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Climate change and bengaluru


i have recently joined CSM, ( an international org that addresses climate change issues.
under their umberella i am attempting to put together a"climate  festival"  that looks at  climate change and bengaluru. (other cities will follow)

my impression is that not many people in our cities , even among the urban educated,
relate to climate change or can join the dots when it comes to issues of  climate change and india's .
this could be the reason for or because  of the GoI's indifference to climate change so far..and their refusal to come  out with a comprehensive policy domestically and any commitments in the internatioanl fora. earlier this week there was a  round table on climate change in Bangalore, and our scientific community collectively admitted that
"research on CC in india is in its infancy" (hindu, march 24, pg 5).
in fact , in the light of that statement, i wonder on what basis the GoI takes the stand it does !!

i just wanted to throw this subject open to all of you
just to get a feel for what all of you think on:

1. is climate change a "problem" in india yet?
2. is the time right to bring this subjcet closer to home? into the public fora?
3. what should GoI / state /local govts be doing ?
3. what should the scientifcic community in india be doing?
5. what is the role of civil society ?
6. the role of Corporate india?
7. any other thoughts or suggestion....

being a "thinking , doing" community, i thought praja would be the ideal place to start .
any suggestion/comments will be appreciated.
thanks in advance.....


idontspam's picture

How much?

It was cost us not more than 3% of our GDP in order to move towards greater energy effeciency, renewable sources and a post-kyoto non-carbondioxide future.

Not tackling climate change will cost us more than 20% of the GDP.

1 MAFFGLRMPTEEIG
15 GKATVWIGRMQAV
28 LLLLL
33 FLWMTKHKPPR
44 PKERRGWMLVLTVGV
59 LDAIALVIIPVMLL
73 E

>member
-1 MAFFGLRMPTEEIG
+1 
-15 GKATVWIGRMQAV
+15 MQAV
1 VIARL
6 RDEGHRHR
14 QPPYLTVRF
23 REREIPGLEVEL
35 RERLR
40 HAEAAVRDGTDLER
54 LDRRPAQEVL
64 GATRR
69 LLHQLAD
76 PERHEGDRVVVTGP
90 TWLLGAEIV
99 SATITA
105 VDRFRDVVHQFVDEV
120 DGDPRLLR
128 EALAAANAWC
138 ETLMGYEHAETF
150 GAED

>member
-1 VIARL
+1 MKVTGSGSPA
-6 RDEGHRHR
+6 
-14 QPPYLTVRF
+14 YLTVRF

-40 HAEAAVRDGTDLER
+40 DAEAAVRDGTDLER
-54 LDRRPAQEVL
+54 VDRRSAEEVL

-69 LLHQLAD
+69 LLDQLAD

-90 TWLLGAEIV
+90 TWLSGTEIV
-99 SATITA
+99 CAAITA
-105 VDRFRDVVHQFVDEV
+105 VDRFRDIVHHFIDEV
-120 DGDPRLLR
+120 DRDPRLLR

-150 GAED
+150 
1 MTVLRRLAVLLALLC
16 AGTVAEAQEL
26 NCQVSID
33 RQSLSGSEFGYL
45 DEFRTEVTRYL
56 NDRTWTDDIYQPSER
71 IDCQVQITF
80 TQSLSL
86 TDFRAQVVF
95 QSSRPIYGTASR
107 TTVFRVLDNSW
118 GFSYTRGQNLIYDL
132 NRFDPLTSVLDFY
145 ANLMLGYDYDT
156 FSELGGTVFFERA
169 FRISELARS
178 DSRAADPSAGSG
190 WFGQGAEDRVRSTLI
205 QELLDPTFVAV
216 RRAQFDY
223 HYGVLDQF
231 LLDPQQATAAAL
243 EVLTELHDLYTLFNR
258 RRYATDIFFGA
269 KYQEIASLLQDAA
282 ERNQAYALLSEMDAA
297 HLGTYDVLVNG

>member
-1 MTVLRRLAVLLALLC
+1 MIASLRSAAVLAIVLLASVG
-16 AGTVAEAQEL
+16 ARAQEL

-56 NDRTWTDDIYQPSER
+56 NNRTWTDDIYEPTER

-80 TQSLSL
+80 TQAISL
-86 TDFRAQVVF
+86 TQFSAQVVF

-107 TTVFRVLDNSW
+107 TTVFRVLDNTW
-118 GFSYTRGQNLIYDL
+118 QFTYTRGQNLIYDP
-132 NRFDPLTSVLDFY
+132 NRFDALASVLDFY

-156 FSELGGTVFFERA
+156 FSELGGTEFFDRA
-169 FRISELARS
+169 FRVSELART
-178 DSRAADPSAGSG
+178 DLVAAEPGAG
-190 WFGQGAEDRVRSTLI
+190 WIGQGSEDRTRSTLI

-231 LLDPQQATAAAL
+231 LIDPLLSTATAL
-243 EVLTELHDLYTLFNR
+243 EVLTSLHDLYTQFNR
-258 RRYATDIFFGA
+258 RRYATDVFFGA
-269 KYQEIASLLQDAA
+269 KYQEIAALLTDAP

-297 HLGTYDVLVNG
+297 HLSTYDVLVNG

Interesting statistics, where did you get it? Elaboration is required on how the numbers were arrived at. Greens are usually accused of overstating the effects of environment.

Also, Are there any statistics on what it will cost businesses to go greeen?

jennypinto's picture

  this lok sabha election,


this lok sabha election, no one has talked about climate or environment. neither candidates nor voters. (speaking of karnataka) . unless climate change becomes a poll issue, nothing will change.

this is an illuminating read



lightness of being
Naveen's picture

Interesting Tehelka Article

The article by Bittu Sahgal was interseting. This is the reality today. The nay sayers outnumber us by the hundreds of millions, maybe even a billion.

The destruction that is being wrought on the planet is comparable to "Nero fiddling, when Rome burned".

jennypinto's picture

another interesting


another interesting read

 its an exciting possibility that solar energy could provide ALL of india's energy requirements!



lightness of being
jennypinto's picture

india may have a relatively low per capita emission BUT....

 As much the world needs to design a system of equity between nations, nations of the world need to design a system of equity within the nation. It is not the rich in India who emit less than their share of the global quota. of CO2,  It is the poor in India, who do not have access to energy, who provide us the breathing space. India, for instance, had per capita carbon emissions of 1.5 tonnes per year in 2005. Yet this figure hides huge disparities. The urban-industrial sector is energy-intensive and wasteful, while the rural subsistence sector is energy-poor and frugal.

Currently, it is estimated that only 31 per cent of rural households use electricity. These are the household, who provide the rich in the world the space to breathe. These are also the households who cannot be indicted to energy-poverty because the world has run out of space.

The fact is that it is the poor, in India, China or Africa, who control the ‘unused’ entitlements in the global atmospheric-emission market. Connecting all of India’s villages to grid-based electricity will be expensive and difficult. It is here that the option of leapfrogging to off-grid solutions based on renewable-energy technologies becomes most economically viable.

If India’s entitlements were assigned on an equal per capita basis, so that the country’s richer citizens must pay the poor for excess energy use, this would provide both the resources and the incentives for current low energy users to adopt zero-emission technologies.

In this way, too, a rights-based framework would stimulate powerful demand for investments in new renewable energy technologies.

Let us be clear. The challenge of climate change is a make or break situation for the world. It forces us, perhaps for the very first time in our history, to realize that we live together on one Earth. It tells us that the there are limits to growth and more importantly that growth will have to be shared between all. The big question is if we will prove to be equal to the challenge. The answer is that we have no choice. There is no other way.